The original developer of the Petya ransomware has released a master decryption key that works for all prevision versions of its enciphering creation.
On 5 July, a person or group by the name “Janus Cybercrime Solutions” tweeted out a link to an encrypted and password-protected file on Mega.nz, a cloud hosting service.
"They're right in front of you and can open very large doors" https://t.co/kuCUMZ5ZWP @hasherezade @MalwareTechBlog ;)
— JANUS (@JanusSecretary) July 5, 2017
Cracking this file revealed a decryption key that works for previous versions of Petya, a form of ransomware which replaces an infected computer’s Master Boot Record before encrypting the Master File Table. Petya has undergone several modifications since its detection in the spring of 2016.
Those changes include Petya joining up with Mischa, a regular file-encrypting ransomware, to form a ransomware-as-a-service (RaaS) affiliate system, as well as embracing a new identity as GoldenEye ransomware.
Security researchers have confirmed that the master decryption key works against all these versions of Petya. That’s the good news.
The published #Petya master key works for all versions including #GoldenEye pic.twitter.com/tTRLZ9kMnb
— Anton Ivanov (@antonivanovm) July 6, 2017
The bad news is that the decryption doesn’t work against NotPetya, the wiper malware which struck power plants, airports, and government computers in dozens of countries in late June.
NotPetya shares some code with Petya – so much so that Janus emerged shortly after the wiper’s outbreak in an effort to help victims by testing their private key against the modified threat. Unfortunately, the two malware families are entirely different programs.
Kernels compared: #EternalPetya vs #Goldeneye #Petya (the compared material: https://t.co/9GyB556ITn) pic.twitter.com/0DcnkCNuMb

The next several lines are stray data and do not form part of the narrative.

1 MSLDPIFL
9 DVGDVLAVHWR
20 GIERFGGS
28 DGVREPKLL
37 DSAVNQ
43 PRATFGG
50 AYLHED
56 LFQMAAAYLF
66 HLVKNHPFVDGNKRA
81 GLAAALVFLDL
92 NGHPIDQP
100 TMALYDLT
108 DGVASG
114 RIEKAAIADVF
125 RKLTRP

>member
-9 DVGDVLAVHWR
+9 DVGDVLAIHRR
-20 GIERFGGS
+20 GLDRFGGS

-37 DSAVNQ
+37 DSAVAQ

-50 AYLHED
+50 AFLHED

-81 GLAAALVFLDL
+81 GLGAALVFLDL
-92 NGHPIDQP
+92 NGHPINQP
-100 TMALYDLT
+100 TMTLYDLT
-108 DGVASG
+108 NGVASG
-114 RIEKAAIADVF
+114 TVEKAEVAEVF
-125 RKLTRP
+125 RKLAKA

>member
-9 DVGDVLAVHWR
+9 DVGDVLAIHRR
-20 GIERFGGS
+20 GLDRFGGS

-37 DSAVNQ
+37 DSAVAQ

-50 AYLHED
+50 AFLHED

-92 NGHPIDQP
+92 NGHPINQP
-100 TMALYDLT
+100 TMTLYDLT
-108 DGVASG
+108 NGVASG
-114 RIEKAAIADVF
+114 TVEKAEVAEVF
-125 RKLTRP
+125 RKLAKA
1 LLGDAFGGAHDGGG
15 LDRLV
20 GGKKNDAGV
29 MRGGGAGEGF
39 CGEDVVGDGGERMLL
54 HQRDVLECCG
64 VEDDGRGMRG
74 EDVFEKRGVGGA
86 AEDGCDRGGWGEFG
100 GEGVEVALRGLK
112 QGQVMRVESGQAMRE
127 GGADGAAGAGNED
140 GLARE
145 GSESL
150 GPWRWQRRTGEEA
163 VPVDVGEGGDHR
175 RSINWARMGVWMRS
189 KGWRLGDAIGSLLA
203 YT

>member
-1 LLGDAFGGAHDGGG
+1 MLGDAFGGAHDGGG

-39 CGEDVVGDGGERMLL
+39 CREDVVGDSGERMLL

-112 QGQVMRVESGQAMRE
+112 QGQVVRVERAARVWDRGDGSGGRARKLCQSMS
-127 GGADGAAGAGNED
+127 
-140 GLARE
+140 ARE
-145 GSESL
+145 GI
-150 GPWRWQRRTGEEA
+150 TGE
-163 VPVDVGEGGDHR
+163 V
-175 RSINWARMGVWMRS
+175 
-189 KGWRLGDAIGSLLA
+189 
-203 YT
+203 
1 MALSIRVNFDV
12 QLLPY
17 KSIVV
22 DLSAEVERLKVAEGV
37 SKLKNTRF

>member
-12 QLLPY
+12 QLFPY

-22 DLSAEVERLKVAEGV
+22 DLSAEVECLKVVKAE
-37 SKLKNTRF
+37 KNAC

— hasherezade (@hasherezade) June 29, 2017
As such, the computer criminals’ private key for Petya won’t help victims of NotPetya.
The master decryption key released by Janus is limited in other respects, too. Catalin Cimpanu of Bleeping Computer elaborates on that point:
“Most (original) Petya campaigns happened in 2016, and very few campaigns have been active this year. Users that had their files locked have wiped drives or paid the ransom many months before. The key will only help those victims who cloned their drives and saved a copy of the encrypted data.”
For affected users who went through all that effort described by Cimpanu and who are still hoping for a cure to Petya, they’re in luck!
As for regular users, it’s important to recognize that ransomware developers do release master decryption keys sometimes but not frequently. It’s therefore important that users do everything in their power to protect against a ransomware infection. That includes patching their systems of known vulnerabilities, avoiding suspicious links and email attachments, and backing up their systems regularly.
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